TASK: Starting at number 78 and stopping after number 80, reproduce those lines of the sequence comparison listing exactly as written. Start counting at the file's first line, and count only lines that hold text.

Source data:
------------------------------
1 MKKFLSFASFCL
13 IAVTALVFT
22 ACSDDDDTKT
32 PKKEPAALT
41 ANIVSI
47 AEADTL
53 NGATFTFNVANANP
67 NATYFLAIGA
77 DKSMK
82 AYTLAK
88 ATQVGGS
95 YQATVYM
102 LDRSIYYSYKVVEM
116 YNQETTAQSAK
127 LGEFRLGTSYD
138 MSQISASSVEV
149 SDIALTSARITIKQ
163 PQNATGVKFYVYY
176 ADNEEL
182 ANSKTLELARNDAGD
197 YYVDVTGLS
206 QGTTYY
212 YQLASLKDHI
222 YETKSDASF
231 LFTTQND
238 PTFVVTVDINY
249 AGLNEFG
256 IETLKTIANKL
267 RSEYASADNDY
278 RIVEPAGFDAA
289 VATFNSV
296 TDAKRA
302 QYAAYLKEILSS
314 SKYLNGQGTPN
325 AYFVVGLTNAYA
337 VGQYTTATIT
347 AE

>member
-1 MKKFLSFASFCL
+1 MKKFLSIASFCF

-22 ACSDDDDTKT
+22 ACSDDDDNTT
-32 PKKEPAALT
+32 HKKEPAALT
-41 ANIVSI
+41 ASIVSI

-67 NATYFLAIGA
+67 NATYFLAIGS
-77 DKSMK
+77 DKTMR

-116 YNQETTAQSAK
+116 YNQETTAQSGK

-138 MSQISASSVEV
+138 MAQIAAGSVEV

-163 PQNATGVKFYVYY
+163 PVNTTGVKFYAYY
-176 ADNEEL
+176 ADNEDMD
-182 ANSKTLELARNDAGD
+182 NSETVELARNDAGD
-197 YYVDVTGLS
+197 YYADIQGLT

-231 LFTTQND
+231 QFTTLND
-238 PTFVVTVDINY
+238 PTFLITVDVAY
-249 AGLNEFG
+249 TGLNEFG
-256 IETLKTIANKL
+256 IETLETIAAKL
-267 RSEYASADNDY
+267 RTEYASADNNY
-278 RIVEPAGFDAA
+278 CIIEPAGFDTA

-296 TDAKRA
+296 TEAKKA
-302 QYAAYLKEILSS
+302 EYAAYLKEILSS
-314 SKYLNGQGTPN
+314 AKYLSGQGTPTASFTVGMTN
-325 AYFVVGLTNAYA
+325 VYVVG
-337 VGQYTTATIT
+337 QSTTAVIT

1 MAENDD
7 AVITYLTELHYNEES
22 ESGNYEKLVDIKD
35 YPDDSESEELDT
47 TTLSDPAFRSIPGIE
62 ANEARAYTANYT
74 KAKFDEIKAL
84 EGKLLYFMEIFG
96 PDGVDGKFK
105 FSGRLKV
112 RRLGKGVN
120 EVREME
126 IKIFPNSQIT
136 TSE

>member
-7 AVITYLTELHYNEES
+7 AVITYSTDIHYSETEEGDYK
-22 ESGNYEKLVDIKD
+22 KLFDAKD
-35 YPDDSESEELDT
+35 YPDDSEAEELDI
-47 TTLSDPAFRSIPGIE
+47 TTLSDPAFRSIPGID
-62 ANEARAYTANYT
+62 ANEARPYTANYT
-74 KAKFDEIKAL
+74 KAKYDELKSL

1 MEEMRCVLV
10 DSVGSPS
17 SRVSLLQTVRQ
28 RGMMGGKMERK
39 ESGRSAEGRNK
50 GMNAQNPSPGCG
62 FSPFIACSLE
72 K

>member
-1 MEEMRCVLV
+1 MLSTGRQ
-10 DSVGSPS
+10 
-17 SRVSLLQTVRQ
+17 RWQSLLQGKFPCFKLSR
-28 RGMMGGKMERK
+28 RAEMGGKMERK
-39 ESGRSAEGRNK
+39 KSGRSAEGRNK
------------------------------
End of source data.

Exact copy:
+302 EYAAYLKEILSS
-314 SKYLNGQGTPN
+314 AKYLSGQGTPTASFTVGMTN